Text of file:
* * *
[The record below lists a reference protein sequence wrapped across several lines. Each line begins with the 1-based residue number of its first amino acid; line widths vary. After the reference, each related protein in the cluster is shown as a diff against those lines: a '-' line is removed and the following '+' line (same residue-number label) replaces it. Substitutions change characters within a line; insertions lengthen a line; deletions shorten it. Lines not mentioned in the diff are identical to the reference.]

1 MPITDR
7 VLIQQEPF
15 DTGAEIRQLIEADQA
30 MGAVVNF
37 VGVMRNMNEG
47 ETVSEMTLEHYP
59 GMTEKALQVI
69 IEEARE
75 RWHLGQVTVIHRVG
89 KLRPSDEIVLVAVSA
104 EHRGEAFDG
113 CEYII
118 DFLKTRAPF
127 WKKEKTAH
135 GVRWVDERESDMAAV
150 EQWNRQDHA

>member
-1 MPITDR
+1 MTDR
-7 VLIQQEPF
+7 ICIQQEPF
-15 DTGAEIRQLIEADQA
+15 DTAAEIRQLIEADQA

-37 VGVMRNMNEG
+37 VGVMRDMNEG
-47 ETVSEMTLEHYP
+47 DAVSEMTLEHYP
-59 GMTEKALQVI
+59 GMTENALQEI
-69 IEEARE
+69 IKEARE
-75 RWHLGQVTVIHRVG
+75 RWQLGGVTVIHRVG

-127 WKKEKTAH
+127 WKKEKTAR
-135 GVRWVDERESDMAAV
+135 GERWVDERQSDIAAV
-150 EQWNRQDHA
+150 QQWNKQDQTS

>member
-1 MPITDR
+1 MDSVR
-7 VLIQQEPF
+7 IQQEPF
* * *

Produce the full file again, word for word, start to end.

[The record below lists a reference protein sequence wrapped across several lines. Each line begins with the 1-based residue number of its first amino acid; line widths vary. After the reference, each related protein in the cluster is shown as a diff against those lines: a '-' line is removed and the following '+' line (same residue-number label) replaces it. Substitutions change characters within a line; insertions lengthen a line; deletions shorten it. Lines not mentioned in the diff are identical to the reference.]

1 MPITDR
7 VLIQQEPF
15 DTGAEIRQLIEADQA
30 MGAVVNF
37 VGVMRNMNEG
47 ETVSEMTLEHYP
59 GMTEKALQVI
69 IEEARE
75 RWHLGQVTVIHRVG
89 KLRPSDEIVLVAVSA
104 EHRGEAFDG
113 CEYII
118 DFLKTRAPF
127 WKKEKTAH
135 GVRWVDERESDMAAV
150 EQWNRQDHA

>member
-1 MPITDR
+1 MTDR
-7 VLIQQEPF
+7 ICIQQEPF
-15 DTGAEIRQLIEADQA
+15 DTAAEIRQLIEADQA

-37 VGVMRNMNEG
+37 VGVMRDMNEG
-47 ETVSEMTLEHYP
+47 DAVSEMTLEHYP
-59 GMTEKALQVI
+59 GMTENALQEI
-69 IEEARE
+69 IKEARE
-75 RWHLGQVTVIHRVG
+75 RWQLGGVTVIHRVG

-127 WKKEKTAH
+127 WKKEKTAR
-135 GVRWVDERESDMAAV
+135 GERWVDERQSDIAAV
-150 EQWNRQDHA
+150 QQWNKQDQTS

>member
-1 MPITDR
+1 MDSVR
-7 VLIQQEPF
+7 IQQEPF